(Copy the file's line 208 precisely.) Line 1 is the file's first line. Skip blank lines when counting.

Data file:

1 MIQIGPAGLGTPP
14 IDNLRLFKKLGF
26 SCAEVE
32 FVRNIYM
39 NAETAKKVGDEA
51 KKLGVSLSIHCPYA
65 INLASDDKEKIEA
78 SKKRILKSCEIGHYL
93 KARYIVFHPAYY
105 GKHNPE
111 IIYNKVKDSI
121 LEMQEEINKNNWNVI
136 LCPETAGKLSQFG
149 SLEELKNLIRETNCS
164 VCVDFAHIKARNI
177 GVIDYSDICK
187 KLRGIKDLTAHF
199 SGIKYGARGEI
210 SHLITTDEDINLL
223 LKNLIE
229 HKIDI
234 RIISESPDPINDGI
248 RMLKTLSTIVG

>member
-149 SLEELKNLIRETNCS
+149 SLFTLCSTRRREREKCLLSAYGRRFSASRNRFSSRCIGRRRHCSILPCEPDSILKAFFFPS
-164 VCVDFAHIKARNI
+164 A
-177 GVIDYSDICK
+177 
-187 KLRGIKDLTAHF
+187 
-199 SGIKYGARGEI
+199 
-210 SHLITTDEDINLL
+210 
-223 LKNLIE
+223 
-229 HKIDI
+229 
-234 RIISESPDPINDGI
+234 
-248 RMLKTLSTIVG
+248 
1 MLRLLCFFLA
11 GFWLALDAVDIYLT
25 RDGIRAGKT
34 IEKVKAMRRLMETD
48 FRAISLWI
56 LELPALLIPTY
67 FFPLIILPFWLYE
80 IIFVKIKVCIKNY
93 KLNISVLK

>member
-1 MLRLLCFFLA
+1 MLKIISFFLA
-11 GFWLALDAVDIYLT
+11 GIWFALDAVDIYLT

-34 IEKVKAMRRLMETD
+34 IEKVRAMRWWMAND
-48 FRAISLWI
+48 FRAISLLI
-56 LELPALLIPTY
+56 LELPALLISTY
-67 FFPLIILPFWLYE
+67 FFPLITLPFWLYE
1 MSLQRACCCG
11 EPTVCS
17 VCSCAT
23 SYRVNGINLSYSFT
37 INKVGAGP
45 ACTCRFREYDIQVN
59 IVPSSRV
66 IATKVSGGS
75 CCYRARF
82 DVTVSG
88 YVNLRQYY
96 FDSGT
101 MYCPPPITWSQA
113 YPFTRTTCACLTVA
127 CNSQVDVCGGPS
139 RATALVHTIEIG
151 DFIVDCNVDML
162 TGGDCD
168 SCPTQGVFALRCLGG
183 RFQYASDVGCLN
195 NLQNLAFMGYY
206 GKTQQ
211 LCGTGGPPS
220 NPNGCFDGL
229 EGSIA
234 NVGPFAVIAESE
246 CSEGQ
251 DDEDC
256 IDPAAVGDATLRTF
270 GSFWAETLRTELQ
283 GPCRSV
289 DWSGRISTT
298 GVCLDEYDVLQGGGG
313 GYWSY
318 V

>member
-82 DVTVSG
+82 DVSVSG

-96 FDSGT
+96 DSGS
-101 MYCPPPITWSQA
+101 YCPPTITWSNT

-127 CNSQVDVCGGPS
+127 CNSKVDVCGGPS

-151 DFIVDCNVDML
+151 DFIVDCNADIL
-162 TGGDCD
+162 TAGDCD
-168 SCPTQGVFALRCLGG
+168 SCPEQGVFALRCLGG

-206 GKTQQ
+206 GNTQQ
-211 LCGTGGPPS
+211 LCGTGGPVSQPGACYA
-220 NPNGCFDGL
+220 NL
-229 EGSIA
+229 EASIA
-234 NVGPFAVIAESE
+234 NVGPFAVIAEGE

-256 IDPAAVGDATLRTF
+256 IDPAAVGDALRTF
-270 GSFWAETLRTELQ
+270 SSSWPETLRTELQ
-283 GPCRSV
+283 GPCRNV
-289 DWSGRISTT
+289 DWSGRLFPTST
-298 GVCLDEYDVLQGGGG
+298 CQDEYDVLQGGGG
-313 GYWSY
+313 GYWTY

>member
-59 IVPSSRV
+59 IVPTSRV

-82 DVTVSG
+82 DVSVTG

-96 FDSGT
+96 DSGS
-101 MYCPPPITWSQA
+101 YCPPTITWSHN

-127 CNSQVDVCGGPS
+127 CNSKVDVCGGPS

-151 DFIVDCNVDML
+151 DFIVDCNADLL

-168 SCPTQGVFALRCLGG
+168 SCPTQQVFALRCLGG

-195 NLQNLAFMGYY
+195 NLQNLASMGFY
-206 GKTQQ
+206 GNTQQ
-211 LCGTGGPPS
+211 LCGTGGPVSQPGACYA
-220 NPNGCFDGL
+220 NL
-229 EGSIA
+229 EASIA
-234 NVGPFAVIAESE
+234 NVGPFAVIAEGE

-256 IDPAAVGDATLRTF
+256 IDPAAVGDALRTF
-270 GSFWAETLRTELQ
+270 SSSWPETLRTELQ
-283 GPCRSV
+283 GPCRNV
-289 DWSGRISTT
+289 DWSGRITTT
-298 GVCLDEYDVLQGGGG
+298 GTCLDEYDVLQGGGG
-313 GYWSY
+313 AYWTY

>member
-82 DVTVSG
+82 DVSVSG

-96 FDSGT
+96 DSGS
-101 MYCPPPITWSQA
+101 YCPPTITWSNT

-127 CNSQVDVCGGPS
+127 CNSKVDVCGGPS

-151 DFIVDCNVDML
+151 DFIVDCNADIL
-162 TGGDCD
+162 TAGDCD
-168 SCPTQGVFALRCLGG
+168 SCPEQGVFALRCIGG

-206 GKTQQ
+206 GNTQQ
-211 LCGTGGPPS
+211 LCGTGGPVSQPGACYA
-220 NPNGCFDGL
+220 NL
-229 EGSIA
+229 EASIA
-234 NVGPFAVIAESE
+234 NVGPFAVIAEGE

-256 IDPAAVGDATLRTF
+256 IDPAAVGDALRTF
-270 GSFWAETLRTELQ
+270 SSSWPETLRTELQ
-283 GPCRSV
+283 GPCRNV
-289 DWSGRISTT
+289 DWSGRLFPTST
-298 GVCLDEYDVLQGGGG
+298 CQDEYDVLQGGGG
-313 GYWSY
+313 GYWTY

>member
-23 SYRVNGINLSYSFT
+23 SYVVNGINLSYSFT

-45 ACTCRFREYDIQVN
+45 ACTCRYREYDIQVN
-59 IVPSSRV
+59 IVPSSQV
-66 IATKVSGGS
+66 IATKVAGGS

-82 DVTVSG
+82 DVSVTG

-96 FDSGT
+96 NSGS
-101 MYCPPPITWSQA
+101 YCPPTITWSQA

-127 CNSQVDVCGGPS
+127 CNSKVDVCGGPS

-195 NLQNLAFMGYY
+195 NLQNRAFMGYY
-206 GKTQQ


+283 GPCRNV